The cereal rye Rick Neuvirth and his sons are growing is not the rye you’ve likely heard about or might be using for cover crops.
It’s a cross-bred hybrid rye — like hybrid corn, it contains the best traits of parent varieties. And like hybrid corn, it significantly out-performs inbred cereal rye varieties, with predicted yields of 100 bushels an acre and higher.
Rick and his sons Tim and Brian are growing 115 acres of hybrid rye this year, using it as a transition crop to a more complete organic operation. They replaced 10% of the corn in their swine ration with hybrid rye and barley last year, and this year will replace 10% of the corn with hybrid rye.
“We’ve always fed oats as part of our ration in the past, but after we went to Tom Franzen’s farm to see hybrid rye two years ago, we’ve thought hybrid rye could be better than oats,” Tim said. “We like nutrient-dense grain that keeps our sows satisfied after feeding, and the digestible fiber in hybrid rye is a big thing. We believe it’s going to keep our sows and pigs healthy, without drugs.”
The Neuvirths farm 1,900 acres together, with a home base in Elkton in south-central Minnesota. Their hybrid rye fields lie just south of Rose Creek, where they hosted a field day July 9 with Albert Lea Seed and KWS Seeds, about two weeks ahead of this year’s expected harvest. There is producer interest in hybrid rye — this field day attracted about 40 farmers, and three others in southern Minnesota and northern Iowa drew from 60 to more than 100 farmers each.
Most of the Neuvirth’s crop acres are either in organic production or transitioning to organic. About 400 acres of their corn is non-GMO, which they use in their sow ration. Together, they have 850 sows, selling feeder pigs — Berkshire boars and cross-bred females — for a niche market. They also have a few Dexter beef cows.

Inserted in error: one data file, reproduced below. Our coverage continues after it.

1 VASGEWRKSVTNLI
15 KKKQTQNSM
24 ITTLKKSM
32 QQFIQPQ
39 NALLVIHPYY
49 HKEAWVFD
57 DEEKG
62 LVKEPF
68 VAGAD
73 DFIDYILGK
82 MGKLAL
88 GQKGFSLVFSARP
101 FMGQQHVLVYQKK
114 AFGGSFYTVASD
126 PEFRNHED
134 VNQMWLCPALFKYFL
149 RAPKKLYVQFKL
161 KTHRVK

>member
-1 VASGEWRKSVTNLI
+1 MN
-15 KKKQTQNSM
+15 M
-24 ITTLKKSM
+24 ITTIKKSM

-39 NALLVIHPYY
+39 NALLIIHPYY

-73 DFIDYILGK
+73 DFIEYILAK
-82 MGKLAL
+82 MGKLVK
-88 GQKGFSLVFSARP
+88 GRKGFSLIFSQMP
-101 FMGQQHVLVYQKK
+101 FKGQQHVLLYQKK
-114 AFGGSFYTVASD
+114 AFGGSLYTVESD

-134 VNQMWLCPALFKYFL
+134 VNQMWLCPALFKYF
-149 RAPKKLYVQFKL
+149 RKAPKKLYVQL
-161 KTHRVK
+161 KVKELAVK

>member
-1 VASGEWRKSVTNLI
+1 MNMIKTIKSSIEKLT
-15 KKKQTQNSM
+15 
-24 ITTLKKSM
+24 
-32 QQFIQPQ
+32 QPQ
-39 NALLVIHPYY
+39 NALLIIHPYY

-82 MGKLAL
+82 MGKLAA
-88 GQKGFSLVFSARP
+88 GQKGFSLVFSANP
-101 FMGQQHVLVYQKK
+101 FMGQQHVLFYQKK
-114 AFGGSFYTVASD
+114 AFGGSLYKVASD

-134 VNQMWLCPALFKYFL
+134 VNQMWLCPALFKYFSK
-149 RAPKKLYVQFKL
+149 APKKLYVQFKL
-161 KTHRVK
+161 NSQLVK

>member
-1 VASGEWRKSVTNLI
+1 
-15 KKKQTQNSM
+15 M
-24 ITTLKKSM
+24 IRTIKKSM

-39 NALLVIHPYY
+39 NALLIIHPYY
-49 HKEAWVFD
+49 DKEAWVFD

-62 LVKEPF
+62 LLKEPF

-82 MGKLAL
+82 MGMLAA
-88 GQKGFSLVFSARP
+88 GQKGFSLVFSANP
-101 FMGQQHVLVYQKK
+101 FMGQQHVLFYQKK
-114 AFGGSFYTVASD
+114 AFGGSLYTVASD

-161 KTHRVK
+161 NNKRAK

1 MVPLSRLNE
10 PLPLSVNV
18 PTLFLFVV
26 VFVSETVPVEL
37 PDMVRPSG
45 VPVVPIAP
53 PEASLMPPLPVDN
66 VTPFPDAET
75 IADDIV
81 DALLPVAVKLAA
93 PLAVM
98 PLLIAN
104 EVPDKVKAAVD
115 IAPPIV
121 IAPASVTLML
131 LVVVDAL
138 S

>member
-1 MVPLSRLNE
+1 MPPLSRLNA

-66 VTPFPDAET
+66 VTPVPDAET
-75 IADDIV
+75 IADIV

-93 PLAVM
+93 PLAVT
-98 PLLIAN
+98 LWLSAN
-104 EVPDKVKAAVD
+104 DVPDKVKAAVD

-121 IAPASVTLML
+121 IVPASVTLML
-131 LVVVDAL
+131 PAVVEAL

“We replaced 10% of our corn with a 50-50 barley and hybrid rye mix last year,” Tim said. “We hadn’t planned to feed barley, but we planted the rye so late — in October after soybean harvest — that the result was we had only a half stand of hybrid rye in the spring of 2018. So, we drilled barley into the same field — barley and rye mature about the same time — harvested them and put that rye-barley mixture into our ration with corn. The hogs liked it, but we didn’t do any performance comparisons because our intent is to feed hybrid rye with corn.”
This year, after harvest, the Neuvirths will include rye in the diet for a number of gestating and lactating sows, as well as baby pigs for about 8 weeks in the nursery. They will then compare the performance of sows and pigs that had hybrid rye in the diet against those with corn. “We were thinking about selling the rye, and we might still sell some,” Rick said. “You could probably sell it for $6 a bushel, and that’s tempting. But we want to see how our pigs do with it, so we’re going to feed most of it.”
Rick said hybrid rye is a really good tool for farmers to use to transition to organic.
“We’re always looking for small grain crops that build the soil, fit into a rotation and offer weed control in an organic operation,” Tim said. “Hybrid rye typically doesn’t need any herbicides for weed control and it will yield more than twice as much as oats with a high energy density.”
“The hybrid rye isn’t weed-free but it’s clean enough,” Rick added. Another thing Rick likes about rye is standability.
“We had 50 mile an hour winds and heavy rain eight days ago,” Rick told farmers at the field day. “There were a few pockets where the rye went down, but it’s really strong compared to oats.”
With the rye fields 12 miles from Neuvirth’s home base, they decided to buy liquid hog manure. They had it broadcast and incorporated last fall before drilling hybrid rye at 600,000 seeds per acre. The manure provided around 120 pounds of total nitrogen per acre for the rye.
“We figured our biggest cost was $85 an acre for hog manure,” Rick said. “The seed was about $50 an acre.”
Betts is a freelancer from Johnston, Iowa.
Hybrid rye new to U.S.
KWS Seeds came out with hybrid rye in Germany in 1986 and took 15 years to produce enough seed for commercial use in Europe.
Its use is growing quickly across Europe. In the U.S. and Canada, KWS is the only company distributing hybrid rye seed through local suppliers.
Claus Nymand, KWS’ hybrid rye product manager for the U.S. and Canada, offered more growing tips for farmers at the field day:
- The month of September is optimum time to plant
- Drill seed for more precise populations
- Use 1.1 to 1.2 lbs. total N for each expected bushel of yield
- Apply up to half the N in fall, along with P and K per soil test
- Apply sulfur in spring
- Harvest when grain moisture is below 17%
- It’s not a good idea to use 2,4-D and MCPA with hybrid rye
- Don’t use a fungicide